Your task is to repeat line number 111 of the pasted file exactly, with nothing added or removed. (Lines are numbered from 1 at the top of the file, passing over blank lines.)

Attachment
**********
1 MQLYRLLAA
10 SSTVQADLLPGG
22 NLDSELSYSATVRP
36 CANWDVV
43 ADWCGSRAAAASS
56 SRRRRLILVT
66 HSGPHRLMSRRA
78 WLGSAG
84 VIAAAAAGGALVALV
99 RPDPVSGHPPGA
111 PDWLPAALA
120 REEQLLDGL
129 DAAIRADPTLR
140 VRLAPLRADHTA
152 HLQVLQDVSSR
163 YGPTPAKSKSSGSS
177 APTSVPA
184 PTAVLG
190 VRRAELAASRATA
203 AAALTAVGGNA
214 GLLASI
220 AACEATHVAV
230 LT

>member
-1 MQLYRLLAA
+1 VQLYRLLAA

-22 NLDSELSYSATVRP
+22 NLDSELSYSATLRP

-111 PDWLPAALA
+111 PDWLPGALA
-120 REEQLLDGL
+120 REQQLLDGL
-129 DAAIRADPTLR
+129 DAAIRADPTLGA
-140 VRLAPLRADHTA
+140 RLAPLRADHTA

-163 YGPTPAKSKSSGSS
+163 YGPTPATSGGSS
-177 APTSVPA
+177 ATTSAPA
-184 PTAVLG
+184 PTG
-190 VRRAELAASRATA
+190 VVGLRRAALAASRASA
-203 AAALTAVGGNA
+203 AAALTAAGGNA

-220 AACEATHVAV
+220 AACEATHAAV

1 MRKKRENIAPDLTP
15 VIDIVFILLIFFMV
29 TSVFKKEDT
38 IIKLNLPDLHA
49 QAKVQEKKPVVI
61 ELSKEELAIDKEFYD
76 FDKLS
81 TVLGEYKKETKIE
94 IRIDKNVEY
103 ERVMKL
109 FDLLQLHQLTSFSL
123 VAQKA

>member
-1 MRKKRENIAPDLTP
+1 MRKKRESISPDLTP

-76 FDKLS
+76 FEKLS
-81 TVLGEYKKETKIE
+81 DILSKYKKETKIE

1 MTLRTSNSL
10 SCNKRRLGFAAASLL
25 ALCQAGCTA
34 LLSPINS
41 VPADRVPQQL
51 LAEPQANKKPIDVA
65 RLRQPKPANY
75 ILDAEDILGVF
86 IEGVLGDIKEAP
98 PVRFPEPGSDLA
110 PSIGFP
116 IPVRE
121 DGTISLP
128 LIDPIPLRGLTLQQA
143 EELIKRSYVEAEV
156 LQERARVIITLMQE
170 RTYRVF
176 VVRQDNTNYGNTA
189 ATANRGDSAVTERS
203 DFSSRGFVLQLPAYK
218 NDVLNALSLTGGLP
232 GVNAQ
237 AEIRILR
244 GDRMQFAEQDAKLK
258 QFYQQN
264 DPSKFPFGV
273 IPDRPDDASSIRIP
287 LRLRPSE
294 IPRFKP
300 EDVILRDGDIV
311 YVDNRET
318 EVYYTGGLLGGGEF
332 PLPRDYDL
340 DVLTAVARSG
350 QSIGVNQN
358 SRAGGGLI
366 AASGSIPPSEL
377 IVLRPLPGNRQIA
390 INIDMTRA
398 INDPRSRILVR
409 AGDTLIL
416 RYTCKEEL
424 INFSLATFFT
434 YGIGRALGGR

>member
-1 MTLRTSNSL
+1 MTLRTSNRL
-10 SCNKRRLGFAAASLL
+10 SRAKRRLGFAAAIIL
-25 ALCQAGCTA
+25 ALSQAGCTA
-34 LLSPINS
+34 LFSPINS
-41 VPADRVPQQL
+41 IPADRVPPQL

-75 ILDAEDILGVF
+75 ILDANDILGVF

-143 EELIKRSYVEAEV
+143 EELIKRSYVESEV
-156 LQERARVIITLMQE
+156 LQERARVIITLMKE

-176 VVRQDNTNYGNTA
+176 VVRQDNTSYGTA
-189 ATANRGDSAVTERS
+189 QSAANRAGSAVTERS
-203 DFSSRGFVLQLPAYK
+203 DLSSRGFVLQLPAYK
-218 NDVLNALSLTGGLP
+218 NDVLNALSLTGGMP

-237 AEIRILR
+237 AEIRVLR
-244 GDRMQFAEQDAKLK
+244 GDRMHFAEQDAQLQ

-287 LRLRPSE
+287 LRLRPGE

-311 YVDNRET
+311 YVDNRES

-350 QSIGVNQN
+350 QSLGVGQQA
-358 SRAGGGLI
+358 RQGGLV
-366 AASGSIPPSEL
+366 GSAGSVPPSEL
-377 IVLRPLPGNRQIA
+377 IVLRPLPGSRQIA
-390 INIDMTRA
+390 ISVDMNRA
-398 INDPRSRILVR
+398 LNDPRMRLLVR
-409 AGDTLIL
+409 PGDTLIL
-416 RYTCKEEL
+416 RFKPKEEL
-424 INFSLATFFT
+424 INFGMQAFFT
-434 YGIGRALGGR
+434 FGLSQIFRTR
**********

434 YGIGRALGGR